Film by Stephen Blauweiss. Produced by ArtistFilmDocs.
The inaugural episode of our new Web TV series, featuring:
Carolyn Marks Blackwood photographs nature within a several mile radius of her house, perched on a cliff above the Hudson River facing the Catskill Mountains.
The Beacon art scene and the vibrant 2nd Saturday event have greatly contributed to the city’s cultural and economic renaissance.
Ceramicist Robert Hessler’s style is to improvise within the constraints of the clay he works with, allowing for forms that skirt the edge of chaos through experimentation.
A teacher and member of the Woodstock School of Art for 30 years, Staats Fasoldt’s watercolors interpret nature with spontaneity and minimal application.
Ze’ev Willy Neumann’s “Love Knot” project linked the neighboring towns of Woodstock and Saugerties with identical love seat sculptures.
The Red Hook-based sculptor and Land Artist Steven Siegel takes us on a tour of his studio and his latest seies of intimate sculpture-paintings, “Building Pictures.”
Note from Brian Mahoney, Editor Chronogam
“Fear not, for we at Chronogram are working as tirelessly as ever to enlighten the world to the creative life in the Hudson Valley. Most recently, this has taken the form of our new web TV series, “ArtScene,” launched in January. A collaboration with independent filmmaker Stephen Blauweiss, the monthly show focuses on visual art in the Hudson Valley. “ArtScene” takes the viewer into artists’ studios, on tours of galleries and museums, and into centers of making and creativity. In our first episode, long-time Woodstock School of Art instructor Staats Fasoldt explained his watercolor technique. Photographer Carolyn Marks Blackwood and ceramics wizard Robert Hessler talked about their creative process. We followed sculptor Zev Willy Neuman from conception to completion on his Love Knot project. Steven Siegel, whose work appeared on the January cover, spoke from his Red Hook studio philosophical underpinnings of his work, which is influenced by the concept of deep time and the writings of evolutionary biologist Stephen Jay Gould. The show gets deep, people.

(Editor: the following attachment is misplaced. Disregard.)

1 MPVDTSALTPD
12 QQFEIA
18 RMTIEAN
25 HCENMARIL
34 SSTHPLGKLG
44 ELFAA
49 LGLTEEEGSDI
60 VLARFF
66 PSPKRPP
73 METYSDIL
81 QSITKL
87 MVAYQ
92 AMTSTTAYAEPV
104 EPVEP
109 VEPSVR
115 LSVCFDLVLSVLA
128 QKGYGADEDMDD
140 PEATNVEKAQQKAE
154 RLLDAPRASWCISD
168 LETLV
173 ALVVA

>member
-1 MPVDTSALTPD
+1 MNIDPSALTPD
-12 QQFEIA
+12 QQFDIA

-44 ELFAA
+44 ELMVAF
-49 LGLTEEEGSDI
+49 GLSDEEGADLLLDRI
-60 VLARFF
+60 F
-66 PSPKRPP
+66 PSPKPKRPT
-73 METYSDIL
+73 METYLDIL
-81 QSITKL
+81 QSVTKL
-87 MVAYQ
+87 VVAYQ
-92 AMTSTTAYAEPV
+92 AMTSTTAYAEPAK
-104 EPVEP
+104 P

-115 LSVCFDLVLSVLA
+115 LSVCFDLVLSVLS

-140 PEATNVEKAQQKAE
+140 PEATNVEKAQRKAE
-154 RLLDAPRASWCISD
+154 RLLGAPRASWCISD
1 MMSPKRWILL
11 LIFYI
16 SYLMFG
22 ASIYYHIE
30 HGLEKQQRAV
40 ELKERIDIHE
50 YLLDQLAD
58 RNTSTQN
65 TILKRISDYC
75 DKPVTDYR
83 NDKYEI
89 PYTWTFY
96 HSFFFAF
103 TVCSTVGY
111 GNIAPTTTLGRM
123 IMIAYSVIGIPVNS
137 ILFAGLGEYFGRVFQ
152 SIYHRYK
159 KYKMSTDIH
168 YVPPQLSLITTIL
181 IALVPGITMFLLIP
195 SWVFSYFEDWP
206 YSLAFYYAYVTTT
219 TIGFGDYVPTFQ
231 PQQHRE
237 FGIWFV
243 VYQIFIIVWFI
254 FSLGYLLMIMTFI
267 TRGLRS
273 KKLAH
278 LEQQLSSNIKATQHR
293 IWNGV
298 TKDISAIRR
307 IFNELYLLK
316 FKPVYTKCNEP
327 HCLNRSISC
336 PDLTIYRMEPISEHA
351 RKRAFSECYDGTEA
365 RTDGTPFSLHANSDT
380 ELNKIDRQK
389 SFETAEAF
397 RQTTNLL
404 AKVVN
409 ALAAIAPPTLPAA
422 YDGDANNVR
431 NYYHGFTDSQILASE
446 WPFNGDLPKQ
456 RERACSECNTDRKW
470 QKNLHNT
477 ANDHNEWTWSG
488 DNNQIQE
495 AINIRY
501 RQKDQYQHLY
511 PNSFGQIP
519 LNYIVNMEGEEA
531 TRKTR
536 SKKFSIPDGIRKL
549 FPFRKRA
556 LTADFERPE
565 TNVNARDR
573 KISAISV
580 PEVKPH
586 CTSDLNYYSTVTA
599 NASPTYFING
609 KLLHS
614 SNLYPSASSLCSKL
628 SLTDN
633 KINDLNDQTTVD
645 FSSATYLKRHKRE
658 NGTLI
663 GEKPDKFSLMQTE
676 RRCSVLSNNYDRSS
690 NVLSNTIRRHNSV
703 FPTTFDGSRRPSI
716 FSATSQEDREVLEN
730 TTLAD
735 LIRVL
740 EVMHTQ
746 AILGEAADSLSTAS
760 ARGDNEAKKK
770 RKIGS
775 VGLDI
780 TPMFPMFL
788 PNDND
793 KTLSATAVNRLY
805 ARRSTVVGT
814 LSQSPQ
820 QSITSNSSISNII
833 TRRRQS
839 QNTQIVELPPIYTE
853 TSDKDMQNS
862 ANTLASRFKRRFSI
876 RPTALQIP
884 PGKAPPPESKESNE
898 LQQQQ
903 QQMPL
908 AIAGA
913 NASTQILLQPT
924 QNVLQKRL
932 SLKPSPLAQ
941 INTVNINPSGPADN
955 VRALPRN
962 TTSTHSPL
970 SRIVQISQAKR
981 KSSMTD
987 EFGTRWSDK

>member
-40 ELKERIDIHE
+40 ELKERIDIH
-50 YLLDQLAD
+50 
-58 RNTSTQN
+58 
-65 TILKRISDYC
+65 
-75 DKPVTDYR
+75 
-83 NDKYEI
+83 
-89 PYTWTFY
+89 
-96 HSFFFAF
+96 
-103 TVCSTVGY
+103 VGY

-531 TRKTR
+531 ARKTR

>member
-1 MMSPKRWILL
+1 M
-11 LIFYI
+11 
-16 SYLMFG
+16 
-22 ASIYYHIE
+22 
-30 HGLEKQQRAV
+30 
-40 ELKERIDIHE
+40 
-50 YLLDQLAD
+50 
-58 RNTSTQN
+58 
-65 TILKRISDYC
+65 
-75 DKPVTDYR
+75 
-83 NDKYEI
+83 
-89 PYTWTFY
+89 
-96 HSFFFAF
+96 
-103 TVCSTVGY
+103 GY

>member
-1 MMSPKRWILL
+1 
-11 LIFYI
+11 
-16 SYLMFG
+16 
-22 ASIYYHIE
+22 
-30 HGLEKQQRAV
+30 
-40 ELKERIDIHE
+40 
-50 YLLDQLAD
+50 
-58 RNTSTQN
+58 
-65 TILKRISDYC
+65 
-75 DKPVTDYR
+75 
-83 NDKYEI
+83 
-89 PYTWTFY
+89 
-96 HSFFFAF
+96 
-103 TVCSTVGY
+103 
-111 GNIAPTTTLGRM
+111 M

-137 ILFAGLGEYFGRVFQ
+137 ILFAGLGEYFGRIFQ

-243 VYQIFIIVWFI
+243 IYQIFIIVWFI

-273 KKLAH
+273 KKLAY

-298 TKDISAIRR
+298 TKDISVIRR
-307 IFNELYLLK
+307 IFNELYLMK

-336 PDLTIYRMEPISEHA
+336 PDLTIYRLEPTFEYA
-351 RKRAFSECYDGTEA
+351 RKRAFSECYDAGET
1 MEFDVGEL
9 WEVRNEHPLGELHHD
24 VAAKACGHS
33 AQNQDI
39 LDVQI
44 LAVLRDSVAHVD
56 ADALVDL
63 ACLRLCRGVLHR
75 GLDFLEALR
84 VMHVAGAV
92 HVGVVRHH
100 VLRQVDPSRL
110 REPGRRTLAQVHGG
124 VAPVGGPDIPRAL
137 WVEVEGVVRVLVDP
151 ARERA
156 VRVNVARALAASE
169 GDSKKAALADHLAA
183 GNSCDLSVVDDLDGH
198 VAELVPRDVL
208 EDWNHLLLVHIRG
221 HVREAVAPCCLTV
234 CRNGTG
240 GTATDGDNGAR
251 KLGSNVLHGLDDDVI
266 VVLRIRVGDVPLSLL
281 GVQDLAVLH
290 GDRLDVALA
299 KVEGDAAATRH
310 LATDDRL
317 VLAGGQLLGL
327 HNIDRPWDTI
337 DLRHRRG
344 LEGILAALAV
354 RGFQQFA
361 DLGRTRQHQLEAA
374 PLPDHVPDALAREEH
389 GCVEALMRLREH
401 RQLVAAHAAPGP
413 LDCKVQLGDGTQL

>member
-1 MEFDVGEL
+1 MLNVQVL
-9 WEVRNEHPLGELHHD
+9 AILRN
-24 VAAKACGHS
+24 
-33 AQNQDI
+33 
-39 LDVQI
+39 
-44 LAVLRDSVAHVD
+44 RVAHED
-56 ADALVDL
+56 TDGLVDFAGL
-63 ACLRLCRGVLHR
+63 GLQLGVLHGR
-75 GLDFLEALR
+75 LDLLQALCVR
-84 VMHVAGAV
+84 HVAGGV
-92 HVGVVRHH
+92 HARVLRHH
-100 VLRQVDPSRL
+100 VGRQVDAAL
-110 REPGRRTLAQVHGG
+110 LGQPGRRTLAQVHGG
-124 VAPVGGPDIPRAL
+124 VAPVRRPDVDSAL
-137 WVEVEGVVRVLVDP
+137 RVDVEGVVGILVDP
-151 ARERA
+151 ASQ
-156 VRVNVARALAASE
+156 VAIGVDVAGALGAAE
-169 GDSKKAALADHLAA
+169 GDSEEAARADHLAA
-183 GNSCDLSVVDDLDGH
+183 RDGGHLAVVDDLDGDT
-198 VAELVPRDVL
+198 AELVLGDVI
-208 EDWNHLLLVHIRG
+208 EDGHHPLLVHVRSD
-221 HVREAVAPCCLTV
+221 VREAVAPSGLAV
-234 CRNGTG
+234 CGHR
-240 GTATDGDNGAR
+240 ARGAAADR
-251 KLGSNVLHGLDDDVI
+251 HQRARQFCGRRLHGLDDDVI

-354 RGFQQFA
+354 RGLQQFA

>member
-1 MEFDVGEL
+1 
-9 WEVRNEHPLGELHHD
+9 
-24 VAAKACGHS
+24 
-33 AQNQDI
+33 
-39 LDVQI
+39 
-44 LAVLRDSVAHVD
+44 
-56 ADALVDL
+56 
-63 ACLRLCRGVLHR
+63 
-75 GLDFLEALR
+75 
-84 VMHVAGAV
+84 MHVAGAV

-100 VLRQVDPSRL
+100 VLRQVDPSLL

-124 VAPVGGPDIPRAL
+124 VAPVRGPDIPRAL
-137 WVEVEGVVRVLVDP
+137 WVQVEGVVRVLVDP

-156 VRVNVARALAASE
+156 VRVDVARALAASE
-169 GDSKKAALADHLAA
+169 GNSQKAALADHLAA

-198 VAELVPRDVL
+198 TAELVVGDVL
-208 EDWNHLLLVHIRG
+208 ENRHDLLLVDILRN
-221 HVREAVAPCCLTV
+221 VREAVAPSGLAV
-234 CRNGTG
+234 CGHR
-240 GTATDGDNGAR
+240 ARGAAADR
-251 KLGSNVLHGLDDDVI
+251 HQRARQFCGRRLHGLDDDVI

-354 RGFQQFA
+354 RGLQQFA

The format is short form: Five segments of approximately four minutes, hosted by the charming and sagacious editor of this magazine. This month, our second episode features more of the torrent of art that flows around us in the Hudson Valley. Danielle Bliss and Joe Venditti of Wishbone Letterpress talk about their decidedly old-timely artisanal printing business. We tour the venerable Women’s Studio Workshop in Rosendale. Multimedia artistic tsunami Wayne Montecalvo explains his latest constructions. Neil Trager of the Woodstock Artists Association & Museum walks through rich artistic legacy of Woodstock. Cover artist Werner Pfeiffer, who opens a retrospective at the Toledo Museum of Art this month, shares stories of his childhood in Nazi-era Germany and how it influenced his choice of primary medium: paper.
We’ve received some very positive feedback and great suggestions for future coverage in just the first couple weeks since launching the show. As well, a couple of the segments from our first two episodes have already been picked up by PBS affiliate WMHT in Albany for broadcast on terrestrial television, so we feel like we’re on the right track. But you be the judge: please tune in Chronogram.com/TV and let us know what you think. The suggestion box is open”
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